keep an eye on the production process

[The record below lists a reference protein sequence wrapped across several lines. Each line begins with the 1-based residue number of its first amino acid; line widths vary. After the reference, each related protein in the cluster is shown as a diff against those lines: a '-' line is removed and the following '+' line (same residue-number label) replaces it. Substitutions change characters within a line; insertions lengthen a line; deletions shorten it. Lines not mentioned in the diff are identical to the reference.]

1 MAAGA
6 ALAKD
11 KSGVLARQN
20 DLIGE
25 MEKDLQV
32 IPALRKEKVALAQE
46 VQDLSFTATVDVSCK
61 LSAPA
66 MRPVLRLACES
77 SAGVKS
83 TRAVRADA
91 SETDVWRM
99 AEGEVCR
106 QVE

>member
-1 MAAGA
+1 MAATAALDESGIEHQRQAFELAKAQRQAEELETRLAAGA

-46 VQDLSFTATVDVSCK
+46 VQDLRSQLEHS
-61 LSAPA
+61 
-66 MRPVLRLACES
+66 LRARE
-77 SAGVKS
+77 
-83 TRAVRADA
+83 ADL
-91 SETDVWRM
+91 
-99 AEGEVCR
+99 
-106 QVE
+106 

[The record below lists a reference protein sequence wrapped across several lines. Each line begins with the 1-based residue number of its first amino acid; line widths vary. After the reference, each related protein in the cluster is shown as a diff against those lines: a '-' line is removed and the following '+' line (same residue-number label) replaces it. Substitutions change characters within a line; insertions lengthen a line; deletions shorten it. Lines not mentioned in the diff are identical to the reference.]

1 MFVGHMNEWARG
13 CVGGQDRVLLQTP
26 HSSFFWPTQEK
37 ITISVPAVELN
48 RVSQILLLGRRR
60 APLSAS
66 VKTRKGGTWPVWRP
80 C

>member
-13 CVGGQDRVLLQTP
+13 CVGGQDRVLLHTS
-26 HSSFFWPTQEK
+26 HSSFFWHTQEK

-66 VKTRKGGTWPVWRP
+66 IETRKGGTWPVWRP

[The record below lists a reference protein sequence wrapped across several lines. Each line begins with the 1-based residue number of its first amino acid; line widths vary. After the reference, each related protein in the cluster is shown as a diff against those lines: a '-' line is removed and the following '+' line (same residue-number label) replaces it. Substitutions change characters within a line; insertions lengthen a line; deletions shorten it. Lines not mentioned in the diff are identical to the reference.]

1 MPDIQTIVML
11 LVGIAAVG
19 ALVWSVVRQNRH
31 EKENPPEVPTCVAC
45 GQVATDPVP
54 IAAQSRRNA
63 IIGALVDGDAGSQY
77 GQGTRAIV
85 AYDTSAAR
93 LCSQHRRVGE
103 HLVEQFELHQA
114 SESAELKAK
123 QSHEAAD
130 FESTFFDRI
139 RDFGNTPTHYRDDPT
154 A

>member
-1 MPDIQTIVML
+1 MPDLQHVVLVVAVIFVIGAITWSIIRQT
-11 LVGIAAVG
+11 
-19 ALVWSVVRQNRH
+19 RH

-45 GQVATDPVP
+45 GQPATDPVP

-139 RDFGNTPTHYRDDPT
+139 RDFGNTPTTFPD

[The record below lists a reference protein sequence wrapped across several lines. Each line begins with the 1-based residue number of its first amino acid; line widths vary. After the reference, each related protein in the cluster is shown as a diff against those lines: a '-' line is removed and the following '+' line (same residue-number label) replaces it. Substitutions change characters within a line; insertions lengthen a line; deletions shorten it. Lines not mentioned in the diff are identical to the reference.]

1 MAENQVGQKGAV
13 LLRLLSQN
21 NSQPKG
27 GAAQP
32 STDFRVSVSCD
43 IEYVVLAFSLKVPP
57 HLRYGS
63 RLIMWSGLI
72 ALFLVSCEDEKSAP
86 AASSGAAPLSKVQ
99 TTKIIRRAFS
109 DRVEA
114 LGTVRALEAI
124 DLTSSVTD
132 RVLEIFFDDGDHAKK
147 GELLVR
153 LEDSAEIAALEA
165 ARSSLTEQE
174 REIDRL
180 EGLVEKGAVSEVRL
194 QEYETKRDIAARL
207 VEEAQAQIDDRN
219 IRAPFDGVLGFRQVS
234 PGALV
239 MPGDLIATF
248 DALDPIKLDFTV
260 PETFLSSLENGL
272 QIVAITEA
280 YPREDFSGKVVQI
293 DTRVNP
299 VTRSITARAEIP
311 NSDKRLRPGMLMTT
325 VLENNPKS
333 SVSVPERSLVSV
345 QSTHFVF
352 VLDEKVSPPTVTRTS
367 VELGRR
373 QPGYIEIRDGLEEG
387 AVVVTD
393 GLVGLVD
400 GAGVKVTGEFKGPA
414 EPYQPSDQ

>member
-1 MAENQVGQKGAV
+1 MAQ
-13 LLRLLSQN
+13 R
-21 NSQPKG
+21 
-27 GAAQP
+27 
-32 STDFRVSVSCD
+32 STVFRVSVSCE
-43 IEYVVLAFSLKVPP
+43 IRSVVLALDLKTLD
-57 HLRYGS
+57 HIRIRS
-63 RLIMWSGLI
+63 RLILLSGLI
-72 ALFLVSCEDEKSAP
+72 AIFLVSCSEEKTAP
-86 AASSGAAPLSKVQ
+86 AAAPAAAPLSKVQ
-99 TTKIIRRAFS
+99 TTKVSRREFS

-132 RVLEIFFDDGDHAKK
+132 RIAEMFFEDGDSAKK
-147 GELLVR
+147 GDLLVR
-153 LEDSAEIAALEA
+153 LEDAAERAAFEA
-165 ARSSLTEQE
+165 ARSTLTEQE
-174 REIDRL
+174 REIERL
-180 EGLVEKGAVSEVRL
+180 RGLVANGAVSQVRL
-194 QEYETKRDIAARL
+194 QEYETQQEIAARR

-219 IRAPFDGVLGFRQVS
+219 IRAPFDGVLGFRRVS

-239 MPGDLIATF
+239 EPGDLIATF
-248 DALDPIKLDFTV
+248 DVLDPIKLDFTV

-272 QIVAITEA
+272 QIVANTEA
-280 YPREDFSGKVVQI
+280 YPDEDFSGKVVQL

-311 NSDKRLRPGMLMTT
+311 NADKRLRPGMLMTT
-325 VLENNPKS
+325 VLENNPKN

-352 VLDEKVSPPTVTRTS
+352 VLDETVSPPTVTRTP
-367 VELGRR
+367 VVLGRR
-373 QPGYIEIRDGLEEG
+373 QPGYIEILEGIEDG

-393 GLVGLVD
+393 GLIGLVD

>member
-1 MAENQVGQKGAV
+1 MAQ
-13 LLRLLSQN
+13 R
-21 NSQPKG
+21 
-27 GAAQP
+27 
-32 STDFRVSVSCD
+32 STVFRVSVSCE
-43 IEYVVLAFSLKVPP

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Question 1 Battery lifetime A firm produces batteries that have a lifetime which is normally distributed with a mean of 360 minutes and a standard deviation of 30 minutes. The firm needs to keep an eye on the production process to ensure that everything is working properly and that batteries are not being produced that do not meet the advertised standard. This is done by calculating the mean of the sample. To do this they regularly select a sample of 36 batteries in order to test the process. (a) Describe the sampling distribution of the sample mean lifetime of batteries (b) State a range within which you would expect the middle 80% of the sample means to lie. (c) If the process were working correctly, what is the probability that a sample would produce a mean of less than 350 minutes? (d) Based on your answer to part (c), what would you conclude about the process if the sample produced a mean life of batteries of 350 minutes? (e) What is the probability that two samples in a row would have a mean life time of less than 350 minutes? Question 2 Production Rates A manufacturing company wishes to estimate the number of items that its workforce can produce on average each hour now that they have a new machine. The factory examined the records for a random sample of 8 hours over the past month. The hourly production rates for these 8 hours were: 142 175 162 158 190 154 160 185 (a) Calculate by hand and interpret the 99 percent confidence interval for the average number of items produced per hour. (b) What assumption did you make in order to answer part (a)? Question 3 Customer Satisfaction (a) An insurance company wants to estimate the proportion of people unsatisfied with their new telephone help service. A survey of 200 callers revealed 45 were unsatisfied with the service. Construct by hand a 95% confidence interval for the proportion of unsatisfied customers. (b) If the company wanted to estimate the sample proportion to within 2% of the population proportion, what sample size would be necessary assuming no prior estimate of the proportion is known? Question 4 Production Rates Continued A manufacturing company wishes to find out whether the productivity of its workforce has increased now that they have a new machine. The factory examined the records for a random sample of 8 hours over the past month. The hourly production rates for these 8 hours were: 142 175 162 158 190 154 160 185 Suppose the production rate before the use of the new machine is 150 units per hour. Test at 5% if the new machine has increased workers’ productivity on average using the critical value approach. Question 5 Take the Pepsi Challenge “Take the Pepsi Challenge” was a marketing campaign used recently by the Pepsi-Cola Company. Coca-Cola drinkers participated in a blind taste test where they were asked to taste unmarked cups of Pepsi and Coke and were asked to select their favourite. In a Pepsi commercial, an announcer stated that “more than half the Coke drinkers prefer the taste of Pepsi”. Suppose 150 Coke drinkers took the Pepsi Challenge and 83 preferred the taste of Pepsi. Test this claim at the 5 percent level of significance using the p-value approach.

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